Montana Set To Raise Park Fees Camping At Fishing Sites Along Rivers Would No Longer Be Free
The price to play on some state land would increase under a proposal to raise fees for people using state parks and some fishing access sites.
The Department of Fish, Wildlife and Parks has recommended some fees for getting into most of the 41 parks be doubled and that campers no longer be able to use fishing sites along rivers for free.
The proposal also suggests higher rates for some floaters on the Smith River and children touring the Lewis and Clark Caverns.
Doug Monger, assistant administrator of the department’s Parks Division, said Friday the plan is a matter of fairness and necessity. The agency needs more money to properly maintain the parks and access sites, and campers should pay their share for fishing sites that are financed solely by anglers, he said.
The last increase in park fees was in 1991.
The recommendation will be reviewed by the Fish, Wildlife and Parks Commission at its meeting next week in Libby and public comment will be sought for a month. A decision on the fee changes will be made at the commission’s Nov. 7 meeting in Helena.
Monger said the Parks Division collects about a $1 million a year in fees and the proposal is expected to raise another $300,000 to $350,000. Park fees would account for $230,000 of that, he said.
The proposal would increase from 50 cents to a $1 the fee for walk-in use of a park; the per-vehicle charge would increase from $3 to $4. The nightly cost of camping in undeveloped state parks would increase from $5 to $7, and from $6 to $8 at developed parks.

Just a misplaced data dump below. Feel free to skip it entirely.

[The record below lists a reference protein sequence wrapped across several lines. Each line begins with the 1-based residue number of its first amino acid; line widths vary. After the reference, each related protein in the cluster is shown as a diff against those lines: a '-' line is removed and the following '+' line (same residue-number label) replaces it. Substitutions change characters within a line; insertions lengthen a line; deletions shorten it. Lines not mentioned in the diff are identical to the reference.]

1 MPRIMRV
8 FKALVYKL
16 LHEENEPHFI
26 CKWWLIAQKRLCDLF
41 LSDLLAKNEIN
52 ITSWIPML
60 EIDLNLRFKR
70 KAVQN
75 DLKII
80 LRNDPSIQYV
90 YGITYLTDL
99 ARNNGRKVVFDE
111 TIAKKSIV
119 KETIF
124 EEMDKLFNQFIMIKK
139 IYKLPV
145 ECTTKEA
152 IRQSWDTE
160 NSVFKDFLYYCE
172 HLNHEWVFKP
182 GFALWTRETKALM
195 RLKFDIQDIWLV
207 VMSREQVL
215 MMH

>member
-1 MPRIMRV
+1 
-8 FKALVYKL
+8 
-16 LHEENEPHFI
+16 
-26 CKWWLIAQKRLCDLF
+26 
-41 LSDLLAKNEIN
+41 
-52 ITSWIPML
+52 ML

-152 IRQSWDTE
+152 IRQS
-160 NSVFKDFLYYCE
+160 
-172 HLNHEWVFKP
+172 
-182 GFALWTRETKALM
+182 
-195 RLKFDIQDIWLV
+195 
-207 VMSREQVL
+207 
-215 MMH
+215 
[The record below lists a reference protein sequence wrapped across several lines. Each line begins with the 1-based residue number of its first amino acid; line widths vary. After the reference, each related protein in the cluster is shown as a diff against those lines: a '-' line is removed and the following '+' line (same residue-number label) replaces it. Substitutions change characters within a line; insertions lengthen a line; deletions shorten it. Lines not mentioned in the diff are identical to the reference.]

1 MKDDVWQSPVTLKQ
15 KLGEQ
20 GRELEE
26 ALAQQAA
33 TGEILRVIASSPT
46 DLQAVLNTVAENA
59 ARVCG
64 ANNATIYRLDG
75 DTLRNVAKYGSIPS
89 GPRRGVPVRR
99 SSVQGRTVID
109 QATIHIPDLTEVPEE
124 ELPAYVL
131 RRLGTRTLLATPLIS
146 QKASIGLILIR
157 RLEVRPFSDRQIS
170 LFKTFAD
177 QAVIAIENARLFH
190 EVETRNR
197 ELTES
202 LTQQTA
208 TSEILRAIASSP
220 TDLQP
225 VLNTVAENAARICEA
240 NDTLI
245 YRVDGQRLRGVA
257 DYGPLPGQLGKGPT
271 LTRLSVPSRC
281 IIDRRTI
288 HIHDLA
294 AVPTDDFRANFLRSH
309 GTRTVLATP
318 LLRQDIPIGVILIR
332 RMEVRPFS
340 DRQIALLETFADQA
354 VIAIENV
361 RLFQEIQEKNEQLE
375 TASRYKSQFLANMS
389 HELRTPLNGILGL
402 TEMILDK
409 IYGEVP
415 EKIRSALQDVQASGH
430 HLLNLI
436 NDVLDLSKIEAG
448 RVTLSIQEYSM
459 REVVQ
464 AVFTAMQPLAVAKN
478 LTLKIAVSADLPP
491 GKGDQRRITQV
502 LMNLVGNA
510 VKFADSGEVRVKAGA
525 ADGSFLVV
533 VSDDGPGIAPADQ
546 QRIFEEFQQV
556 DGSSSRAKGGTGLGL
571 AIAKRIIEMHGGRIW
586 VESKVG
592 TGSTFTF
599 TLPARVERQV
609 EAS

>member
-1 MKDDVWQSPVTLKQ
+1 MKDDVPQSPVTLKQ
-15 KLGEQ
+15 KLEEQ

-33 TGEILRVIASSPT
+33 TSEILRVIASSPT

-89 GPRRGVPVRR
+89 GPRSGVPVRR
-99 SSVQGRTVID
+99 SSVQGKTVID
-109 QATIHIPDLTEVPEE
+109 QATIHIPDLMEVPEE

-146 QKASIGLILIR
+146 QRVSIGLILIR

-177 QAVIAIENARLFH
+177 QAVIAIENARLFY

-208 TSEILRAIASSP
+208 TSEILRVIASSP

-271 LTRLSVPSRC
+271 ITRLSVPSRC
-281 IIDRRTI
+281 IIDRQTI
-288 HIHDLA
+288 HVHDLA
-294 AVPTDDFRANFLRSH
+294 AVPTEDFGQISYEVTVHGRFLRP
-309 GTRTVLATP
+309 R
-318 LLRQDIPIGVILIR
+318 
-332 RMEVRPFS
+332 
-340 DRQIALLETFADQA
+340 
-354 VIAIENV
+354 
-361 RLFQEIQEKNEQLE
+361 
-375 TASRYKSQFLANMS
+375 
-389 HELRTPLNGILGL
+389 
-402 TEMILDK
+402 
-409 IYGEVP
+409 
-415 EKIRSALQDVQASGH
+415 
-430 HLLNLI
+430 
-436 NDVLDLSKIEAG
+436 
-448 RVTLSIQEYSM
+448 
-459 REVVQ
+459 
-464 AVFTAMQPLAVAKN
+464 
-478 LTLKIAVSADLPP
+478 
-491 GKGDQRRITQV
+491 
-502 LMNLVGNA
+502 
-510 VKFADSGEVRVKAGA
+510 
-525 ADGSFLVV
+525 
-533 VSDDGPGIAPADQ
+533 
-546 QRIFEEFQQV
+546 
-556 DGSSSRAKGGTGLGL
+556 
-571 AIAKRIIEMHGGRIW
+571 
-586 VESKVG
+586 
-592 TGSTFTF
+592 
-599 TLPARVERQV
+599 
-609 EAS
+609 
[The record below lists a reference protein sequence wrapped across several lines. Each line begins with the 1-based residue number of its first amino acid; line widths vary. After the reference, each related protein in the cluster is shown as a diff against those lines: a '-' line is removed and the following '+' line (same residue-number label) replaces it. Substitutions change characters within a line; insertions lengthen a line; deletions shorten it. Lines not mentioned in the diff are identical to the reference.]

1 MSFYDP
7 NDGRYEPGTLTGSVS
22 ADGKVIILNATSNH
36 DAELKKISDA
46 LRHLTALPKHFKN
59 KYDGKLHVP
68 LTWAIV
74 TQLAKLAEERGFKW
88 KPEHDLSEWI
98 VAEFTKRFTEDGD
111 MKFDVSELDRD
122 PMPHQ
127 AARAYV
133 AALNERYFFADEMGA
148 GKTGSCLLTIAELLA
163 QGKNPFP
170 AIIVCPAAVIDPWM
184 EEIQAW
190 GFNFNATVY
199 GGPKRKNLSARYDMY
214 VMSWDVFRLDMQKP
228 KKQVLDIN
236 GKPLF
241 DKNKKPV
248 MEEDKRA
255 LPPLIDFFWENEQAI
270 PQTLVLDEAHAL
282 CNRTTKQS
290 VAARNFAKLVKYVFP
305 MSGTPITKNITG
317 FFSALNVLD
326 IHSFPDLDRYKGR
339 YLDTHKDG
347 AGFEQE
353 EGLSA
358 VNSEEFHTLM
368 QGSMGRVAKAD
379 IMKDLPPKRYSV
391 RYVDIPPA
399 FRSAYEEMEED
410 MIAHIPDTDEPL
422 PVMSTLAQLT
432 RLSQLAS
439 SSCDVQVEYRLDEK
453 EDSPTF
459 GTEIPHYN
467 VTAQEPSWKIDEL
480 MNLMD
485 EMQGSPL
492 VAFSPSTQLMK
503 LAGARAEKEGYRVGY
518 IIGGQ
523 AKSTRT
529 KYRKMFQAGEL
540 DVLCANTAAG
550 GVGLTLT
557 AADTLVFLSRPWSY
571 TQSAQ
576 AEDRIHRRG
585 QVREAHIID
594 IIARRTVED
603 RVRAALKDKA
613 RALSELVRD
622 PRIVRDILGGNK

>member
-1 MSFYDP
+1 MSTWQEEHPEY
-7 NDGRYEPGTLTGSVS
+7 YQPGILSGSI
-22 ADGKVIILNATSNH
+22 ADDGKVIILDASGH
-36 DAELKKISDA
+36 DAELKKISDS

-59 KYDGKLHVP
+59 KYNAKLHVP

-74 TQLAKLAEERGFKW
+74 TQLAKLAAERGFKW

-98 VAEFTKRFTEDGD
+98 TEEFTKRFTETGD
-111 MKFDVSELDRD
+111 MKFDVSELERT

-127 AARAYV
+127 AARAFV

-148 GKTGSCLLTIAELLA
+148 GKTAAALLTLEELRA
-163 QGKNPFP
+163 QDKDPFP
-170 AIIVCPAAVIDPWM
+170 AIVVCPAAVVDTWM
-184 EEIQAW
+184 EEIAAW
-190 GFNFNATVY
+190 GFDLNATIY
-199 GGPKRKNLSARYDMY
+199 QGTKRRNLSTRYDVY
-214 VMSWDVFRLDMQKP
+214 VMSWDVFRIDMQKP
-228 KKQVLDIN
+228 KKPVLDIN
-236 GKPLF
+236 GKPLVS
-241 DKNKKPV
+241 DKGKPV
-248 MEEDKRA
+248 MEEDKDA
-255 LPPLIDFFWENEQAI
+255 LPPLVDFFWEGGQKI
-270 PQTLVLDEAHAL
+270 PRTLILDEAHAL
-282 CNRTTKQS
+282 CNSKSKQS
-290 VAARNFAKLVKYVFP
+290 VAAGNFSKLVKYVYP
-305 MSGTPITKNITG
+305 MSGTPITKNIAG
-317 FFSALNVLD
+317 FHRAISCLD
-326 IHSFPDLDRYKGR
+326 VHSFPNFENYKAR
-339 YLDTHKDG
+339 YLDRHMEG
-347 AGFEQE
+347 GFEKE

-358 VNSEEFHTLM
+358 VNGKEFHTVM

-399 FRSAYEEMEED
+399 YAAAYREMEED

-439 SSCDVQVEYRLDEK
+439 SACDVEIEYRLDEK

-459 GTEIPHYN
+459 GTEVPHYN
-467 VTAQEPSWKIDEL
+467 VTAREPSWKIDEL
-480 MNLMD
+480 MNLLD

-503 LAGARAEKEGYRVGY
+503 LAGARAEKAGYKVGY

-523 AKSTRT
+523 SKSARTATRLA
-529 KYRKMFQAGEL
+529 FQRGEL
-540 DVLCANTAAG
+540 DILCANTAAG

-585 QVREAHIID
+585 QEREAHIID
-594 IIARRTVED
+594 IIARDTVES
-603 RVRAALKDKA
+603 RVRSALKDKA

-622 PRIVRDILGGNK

The cost of a permit providing access to any state park would increase from $15 to $24. A camping fee of $5 per night would be charged at 39 of 312 fishing access sites.
Out-of-state private floaters on the Smith would pay $35 instead of $25 and outfitted clients would pay $70, a $5 increase.
Admission to the Lewis and Clark Caverns for children would increase from $3 to $4.
At fishing access sites, where fishing license money is used for improvements, campers “have had a very long free ride on those,” said Paul Hickman of Billings, executive director of the Montana State Parks Association. “Some are as good as the parks or better. Most reasoned users will feel that some sort of maintenance fee is appropriate.”
Rep. Bob Raney, D-Livingston, said the commission should not be considering the fee increases without legislative approval.